Analyze and Plot Local Wi-Fi Networks With inSSIDer
The problem is that sometimes, even though the signal strength looks okay, the network quality isn’t actually that good at all. You end up dropping the connection and being forced to try a few others until you find one that really works.
Here at MUO, we’ve offered a number of good tools to analyze Wi-Fi networks. Jack wrote up a good description of HeatMapper , an app that shows you the Wi-Fi strength in different areas of your home. Guy showed you how to use Xirrus to troubleshoot network issues.
These are both valuable tools, but I recently discovered another amazing Wi-Fi analysis tool that just blew me away and I knew I had to share it with MUO readers. The tool has been reviewed at a number of other tech blogs, so many of you might have heard of it. For those of you that haven’t, I’d like to introduce you to inSSIDer 2.0.
Analyze WiFi networks With inSSIDer
I have to admit that I’m not a huge fan of network analysis tools. I only recently became interested in Wi-Fi tools when I found myself spending a lot more time at public hotspots and struggling to locate a strong Internet access point. inSSIDer provides one of the clearest pictures of every Wi-Fi network within your range. It gives an amazing list of detailed information about each network. Best of all, it works with your regular Wi-Fi adapter, no special hardware required.
As you can see above, you get the Mac address of the device, the network name of the router, the signal strength, channel, the router manufacturer and privacy settings (if any). Beyond that, it’ll also show you the latest network activity, and even the GPS coordinates of the router if you’ve configured a GPS device on your PC.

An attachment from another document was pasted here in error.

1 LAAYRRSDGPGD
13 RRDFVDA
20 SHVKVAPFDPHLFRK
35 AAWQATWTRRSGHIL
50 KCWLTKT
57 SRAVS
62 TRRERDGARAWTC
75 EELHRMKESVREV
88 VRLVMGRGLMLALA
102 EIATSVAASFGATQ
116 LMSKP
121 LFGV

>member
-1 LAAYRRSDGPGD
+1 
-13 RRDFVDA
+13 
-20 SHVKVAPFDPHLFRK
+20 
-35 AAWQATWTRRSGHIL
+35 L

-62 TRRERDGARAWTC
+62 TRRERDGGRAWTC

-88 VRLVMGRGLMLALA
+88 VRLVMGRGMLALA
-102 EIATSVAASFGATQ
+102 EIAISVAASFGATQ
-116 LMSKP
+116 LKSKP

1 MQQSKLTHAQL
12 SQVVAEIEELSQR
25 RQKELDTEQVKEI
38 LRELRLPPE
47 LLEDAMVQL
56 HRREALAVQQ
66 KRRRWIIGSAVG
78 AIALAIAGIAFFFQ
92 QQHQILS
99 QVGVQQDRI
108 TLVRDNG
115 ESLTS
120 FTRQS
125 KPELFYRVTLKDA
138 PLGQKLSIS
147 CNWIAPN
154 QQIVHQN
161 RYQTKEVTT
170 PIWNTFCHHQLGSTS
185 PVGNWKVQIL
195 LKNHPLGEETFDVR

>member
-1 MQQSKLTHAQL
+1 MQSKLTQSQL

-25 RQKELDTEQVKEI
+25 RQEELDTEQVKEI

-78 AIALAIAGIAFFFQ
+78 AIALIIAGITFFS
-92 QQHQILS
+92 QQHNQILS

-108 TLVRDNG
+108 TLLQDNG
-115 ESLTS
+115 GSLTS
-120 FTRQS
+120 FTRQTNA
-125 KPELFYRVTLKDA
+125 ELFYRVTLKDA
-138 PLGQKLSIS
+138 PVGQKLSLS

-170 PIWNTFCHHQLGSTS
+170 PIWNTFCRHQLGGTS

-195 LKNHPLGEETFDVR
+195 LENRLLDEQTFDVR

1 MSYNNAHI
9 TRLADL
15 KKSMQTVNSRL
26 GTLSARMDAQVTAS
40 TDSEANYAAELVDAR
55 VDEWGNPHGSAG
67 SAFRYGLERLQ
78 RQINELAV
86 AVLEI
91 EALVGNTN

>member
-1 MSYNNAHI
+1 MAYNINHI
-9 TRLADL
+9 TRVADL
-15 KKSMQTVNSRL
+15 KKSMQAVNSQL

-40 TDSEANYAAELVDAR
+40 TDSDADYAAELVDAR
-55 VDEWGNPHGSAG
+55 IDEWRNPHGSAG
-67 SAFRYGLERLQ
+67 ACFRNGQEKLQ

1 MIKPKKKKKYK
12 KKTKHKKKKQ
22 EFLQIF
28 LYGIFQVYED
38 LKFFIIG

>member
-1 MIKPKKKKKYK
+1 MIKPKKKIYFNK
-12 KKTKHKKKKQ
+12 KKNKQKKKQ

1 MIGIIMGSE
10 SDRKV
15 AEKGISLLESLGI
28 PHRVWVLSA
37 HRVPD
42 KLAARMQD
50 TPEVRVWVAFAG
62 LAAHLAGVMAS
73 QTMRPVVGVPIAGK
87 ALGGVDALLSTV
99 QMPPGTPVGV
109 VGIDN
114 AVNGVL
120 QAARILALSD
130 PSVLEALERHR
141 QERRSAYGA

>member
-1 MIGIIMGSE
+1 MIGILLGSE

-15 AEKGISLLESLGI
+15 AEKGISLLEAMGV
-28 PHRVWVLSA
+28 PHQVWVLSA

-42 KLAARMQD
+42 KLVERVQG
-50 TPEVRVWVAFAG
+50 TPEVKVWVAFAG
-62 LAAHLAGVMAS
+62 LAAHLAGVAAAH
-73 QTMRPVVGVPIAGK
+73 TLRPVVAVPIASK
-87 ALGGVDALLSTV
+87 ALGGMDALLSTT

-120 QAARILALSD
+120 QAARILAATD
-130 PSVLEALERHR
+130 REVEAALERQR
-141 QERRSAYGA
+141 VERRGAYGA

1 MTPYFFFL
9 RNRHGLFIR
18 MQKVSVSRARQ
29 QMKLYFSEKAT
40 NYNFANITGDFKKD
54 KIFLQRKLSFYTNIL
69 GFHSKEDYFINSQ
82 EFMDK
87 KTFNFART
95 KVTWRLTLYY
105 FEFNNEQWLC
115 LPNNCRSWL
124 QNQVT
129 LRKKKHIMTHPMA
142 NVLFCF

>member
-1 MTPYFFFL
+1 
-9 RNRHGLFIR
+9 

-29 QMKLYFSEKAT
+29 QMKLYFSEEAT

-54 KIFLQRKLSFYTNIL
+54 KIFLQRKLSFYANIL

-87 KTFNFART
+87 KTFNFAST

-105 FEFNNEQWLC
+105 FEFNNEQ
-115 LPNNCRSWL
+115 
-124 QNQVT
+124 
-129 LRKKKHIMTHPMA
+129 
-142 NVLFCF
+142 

Configuring the device to talk to the software is as simple as plugging in your PC-compatible GPS unit and configuring the serial port settings in inSSIDer to match the device.
A lot of other Wi-Fi analysis tools offer realtime graphs of signal strength over time, but the one offered by inSSIDer really does appear to be pretty accurate compared to others. You can view these for all channels or for select channels.
You can also see a graphical representation of current signal strength per device. This is a useful way to quickly get a glimpse of which device offers the strongest signal at your location. If you’re using a laptop, you could theoretically walk around and probably locate the device using this screen.
Another nice feature is the ability to filter out displayed devices by certain characteristics, like security type, vendor or a number of other parameters.
If you really don’t want to go through the process of creating a filter statement from scratch, there’s also the option to use the “Quick Filters” which let you select from a list of pre-programmed filters. This is the fastest approach if there’s only one parameter that you want use to filter.
If you are using inSSIDer as a quick method to constantly monitor local networks, and you don’t want to to take over the whole screen, you can click on “View” and switch into “mini” mode. This collapses the window to a much smaller form and combines the display and the tabs into a quick-access window that you can move to the corner of your screen.
You’ll notice, at the top of the screen there’s a link to “Start GPS.” Again, you’ll need a GPS device enabled on your PC or laptop, but if you do, you can actually log network activity and export the data out to a GPX file which shows the locations of all access points on any GPS device that can import GPX data. Or if you prefer to export the access point GPS coordinates to Google Earth or other tools that can read KML files, use the built-in GPX to KML converter.
There really is no easier way to map out multiple Wi-Fi networks or a mix of access points. Instead of using heat mapping software and manually trying to trace out the location of access points based on those maps, just enable GPS in inSSIDer and let the software do all of the mapping for you automatically.
Have you ever tried inSSIDer yourself? Please let us know what you think of the software or other ways to use it, or any features that we might have missed in the comments section below.